"We could not have done this project without L3Harris,” adds Botros, speaking for the senior team. “The guidance from our L3Harris team mentor, Barnet Schmidt, was key to steering the team toward valuable resources for completing the project.”
The three additional design projects sponsored over the 2022-23 academic year by L3Harris include a resource-saving software package, a suit for spinal rehab and a robot drummer.
Swarm robotics involves the use of small to large groups of robots for potential applications in medicine, operations and homeland security. Professor Yi Guo, a leading expert in the use of robotic groups for societally useful applications, advised the team of Luisa Bonfim ‘23, Benjamin Mirisola ‘23, Cameron Murphy’23 and Kevin Ward ‘23 as they developed and presented MOSS, an open-source software and hardware package for studying such groups. The package would enable researchers, students and hobbyists to conduct swam-robotics research at far lower cost than is now possible.
"Our system combines a single-download ROS2 software package with an affordable hardware kit that provides universities and students with a significant cost-reduction in setup time and money,” explains Ward.
Professor Damiano Zanotto, an expert in ‘smart’ technologies to aid physical rehabilitation, led another four-member team of seniors who designed a soft exosuit for ambulatory patients with spinal muscular atrophy (SMA) to help patients stand from sitting positions. The proposed suit — which resembles a pair of compression pants with a motor and cables — was developed by Matthew Leong ‘23, Sean Macias ‘23, Alex Mattes ‘23 and Taylor Reilly ‘23, using motors to aid in knee extension.
“We worked hard to develop supporting analysis for the use of the suit, including a comprehensive biomechanical analysis of the sit-to-stand movement as well as a motion-capture analysis,” explains Mattes. "The additional professional knowledge and financial support from L3Harris allowed us to make advancements and acquire new information for the betterment of the project.”
EPICS (Engineering Projects in Community Service) in IEEE co-sponsored the project.
“The suit that the students are designing could have a significant positive impact on those with SMA, which is one of the most common genetic disorders,” notes Stephanie Gillespie Ph.D. ‘23, EPICS in IEEE’s Committee Chair.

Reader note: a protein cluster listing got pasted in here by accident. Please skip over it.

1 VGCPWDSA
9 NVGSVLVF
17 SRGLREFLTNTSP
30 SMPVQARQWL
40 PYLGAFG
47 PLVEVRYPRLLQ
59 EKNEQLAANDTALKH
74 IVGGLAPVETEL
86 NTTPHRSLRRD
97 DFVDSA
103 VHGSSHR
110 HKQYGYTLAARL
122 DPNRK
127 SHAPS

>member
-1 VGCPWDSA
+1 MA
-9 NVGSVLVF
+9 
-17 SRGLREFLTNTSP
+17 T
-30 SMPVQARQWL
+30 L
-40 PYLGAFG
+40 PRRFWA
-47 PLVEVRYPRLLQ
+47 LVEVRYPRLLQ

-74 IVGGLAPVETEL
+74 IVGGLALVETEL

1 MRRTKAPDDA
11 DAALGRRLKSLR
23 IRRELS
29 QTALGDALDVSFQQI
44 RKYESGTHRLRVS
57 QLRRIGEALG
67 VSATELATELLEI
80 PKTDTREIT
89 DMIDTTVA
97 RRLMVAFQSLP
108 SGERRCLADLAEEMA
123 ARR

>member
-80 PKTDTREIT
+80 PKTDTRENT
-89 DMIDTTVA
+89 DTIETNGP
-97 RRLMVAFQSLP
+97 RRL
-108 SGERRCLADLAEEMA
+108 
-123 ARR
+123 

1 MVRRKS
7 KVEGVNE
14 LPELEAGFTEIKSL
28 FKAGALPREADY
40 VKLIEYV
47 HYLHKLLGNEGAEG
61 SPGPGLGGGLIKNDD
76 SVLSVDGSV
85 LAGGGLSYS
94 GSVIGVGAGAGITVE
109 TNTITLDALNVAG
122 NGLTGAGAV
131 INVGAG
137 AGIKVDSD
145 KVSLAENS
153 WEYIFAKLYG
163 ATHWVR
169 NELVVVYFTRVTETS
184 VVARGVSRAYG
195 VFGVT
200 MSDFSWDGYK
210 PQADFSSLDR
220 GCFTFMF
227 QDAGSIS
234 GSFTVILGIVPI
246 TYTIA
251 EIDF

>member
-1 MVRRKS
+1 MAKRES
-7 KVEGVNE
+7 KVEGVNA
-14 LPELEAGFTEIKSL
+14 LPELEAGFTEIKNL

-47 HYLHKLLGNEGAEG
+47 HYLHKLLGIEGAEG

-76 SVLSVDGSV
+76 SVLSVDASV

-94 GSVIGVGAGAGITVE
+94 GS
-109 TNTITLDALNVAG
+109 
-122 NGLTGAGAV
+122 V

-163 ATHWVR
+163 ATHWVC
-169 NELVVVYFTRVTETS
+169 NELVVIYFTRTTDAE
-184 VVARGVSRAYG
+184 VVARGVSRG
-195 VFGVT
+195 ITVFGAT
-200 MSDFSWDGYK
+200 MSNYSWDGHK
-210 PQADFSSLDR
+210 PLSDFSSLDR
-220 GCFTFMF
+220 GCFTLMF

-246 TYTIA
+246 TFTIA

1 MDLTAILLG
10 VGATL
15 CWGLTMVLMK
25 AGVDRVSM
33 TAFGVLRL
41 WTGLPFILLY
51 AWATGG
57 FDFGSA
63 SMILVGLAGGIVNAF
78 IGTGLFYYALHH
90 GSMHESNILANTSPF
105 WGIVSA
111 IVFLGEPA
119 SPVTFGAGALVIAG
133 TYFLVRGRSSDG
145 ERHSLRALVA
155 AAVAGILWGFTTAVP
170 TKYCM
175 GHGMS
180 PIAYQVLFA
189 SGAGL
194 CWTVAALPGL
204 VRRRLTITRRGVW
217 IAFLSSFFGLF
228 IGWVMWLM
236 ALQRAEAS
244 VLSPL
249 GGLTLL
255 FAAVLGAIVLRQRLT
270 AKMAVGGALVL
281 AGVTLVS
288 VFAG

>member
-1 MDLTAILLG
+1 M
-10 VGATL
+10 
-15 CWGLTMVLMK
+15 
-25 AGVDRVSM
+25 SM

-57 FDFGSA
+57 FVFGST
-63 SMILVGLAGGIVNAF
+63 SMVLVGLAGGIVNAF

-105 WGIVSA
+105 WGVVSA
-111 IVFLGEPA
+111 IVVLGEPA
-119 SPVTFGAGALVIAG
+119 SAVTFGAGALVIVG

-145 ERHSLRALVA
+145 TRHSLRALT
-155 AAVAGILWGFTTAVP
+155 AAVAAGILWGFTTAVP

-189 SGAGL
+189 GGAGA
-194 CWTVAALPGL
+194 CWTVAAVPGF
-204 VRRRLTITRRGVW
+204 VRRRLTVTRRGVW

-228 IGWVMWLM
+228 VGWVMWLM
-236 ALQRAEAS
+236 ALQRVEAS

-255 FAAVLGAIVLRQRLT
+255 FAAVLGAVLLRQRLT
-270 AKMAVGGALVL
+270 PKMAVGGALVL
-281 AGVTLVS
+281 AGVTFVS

Advised by professor Mishah U. Salman and designed by seniors Murray Elinson ‘23, Marcel Grygo ‘23, Anthony Paolantonio ‘23, Kalani Pigao ‘23, Kristina Sunada ‘23, Joseph Tsui ‘23 and Steven Zheng ‘23, this intriguing project (“Djembot”) skillfully blends music with science — and took home the John Barnes Senior Design Award in the process. (Established by the Class of 2009, the award annually recognizes a senior design team that uniquely blends the arts and engineering.)
"L3Harris were looking to sponsor senior design projects that involved mechatronics, control systems, and signal processing, all aspects that the Djembot encompassed,” points out Zheng. “The Djembot project proved to be an excellent opportunity for our interdisciplinary team. L3Harris' support, both in terms of project funding and mentorship, has helped the team prepare for and overcome pitfalls over the course of the project’s development and integration testing."
“The complex integrated systems involved in creating a robot to play a musical instrument in a human-like fashion engage the highest levels of engineering and musicianship," adds Salman. "Successful fusion of these categories leads to great learning in STEM and the arts, as well as transferable technologies that can be leveraged by groups like L3Harris.”
Partners in healthcare, transportation, engineering
Dozens of additional collaborators also provided financial support for the Class of 2023’s senior design teams, including some recognized on campus at a special School of Engineering and Science sponsors luncheon midway through Innovation Expo day in April.
One of the projects leveraging industry know-how, developed jointly with Merck and PSE (a Siemens company), works to improve pharmaceutical pill and powder manufacturing process design and workflow development.
The two companies provided technical expertise to team compACTION, consisting of seniors Trevor Anderson ‘23, Matt Brantl ‘23, Lynda Farinella ‘23 and Rachel Krieger ‘23, advised by professor Yujun Zhao.